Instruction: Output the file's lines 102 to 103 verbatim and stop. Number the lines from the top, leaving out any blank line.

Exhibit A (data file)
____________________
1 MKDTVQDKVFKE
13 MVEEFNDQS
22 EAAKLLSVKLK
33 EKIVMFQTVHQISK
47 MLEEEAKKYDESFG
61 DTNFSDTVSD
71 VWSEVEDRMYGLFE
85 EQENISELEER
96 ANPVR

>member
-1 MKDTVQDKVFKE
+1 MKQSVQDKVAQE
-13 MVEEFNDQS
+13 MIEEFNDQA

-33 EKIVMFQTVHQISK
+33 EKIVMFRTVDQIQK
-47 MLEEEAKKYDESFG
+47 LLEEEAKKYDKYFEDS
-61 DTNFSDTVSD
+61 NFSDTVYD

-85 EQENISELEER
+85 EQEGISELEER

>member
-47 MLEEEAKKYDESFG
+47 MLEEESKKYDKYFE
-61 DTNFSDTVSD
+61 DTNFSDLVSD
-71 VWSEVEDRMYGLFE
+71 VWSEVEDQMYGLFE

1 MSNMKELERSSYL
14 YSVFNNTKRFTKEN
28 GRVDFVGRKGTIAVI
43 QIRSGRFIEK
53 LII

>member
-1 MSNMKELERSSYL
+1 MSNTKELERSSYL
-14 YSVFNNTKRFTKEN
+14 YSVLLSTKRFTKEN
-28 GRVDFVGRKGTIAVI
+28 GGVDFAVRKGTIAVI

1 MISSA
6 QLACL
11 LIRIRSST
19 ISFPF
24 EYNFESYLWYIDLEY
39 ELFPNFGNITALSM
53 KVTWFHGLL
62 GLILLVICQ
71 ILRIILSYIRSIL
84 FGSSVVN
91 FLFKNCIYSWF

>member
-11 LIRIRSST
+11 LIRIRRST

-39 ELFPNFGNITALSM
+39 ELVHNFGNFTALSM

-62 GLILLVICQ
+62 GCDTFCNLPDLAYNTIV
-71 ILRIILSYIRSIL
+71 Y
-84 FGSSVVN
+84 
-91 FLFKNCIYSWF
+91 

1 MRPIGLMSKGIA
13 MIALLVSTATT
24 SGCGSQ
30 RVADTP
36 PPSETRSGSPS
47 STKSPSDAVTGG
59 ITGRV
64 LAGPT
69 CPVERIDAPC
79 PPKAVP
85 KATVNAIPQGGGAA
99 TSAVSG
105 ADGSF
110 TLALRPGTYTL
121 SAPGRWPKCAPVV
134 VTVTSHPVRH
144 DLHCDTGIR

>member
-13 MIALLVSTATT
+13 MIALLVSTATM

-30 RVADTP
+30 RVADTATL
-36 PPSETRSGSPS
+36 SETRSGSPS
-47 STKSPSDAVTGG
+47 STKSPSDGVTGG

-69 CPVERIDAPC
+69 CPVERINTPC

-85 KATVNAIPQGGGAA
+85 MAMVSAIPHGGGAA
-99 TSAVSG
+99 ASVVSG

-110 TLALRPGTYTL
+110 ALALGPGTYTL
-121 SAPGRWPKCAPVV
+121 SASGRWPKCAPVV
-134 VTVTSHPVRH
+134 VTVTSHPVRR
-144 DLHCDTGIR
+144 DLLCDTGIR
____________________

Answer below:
-134 VTVTSHPVRH
+134 VTVTSHPVRR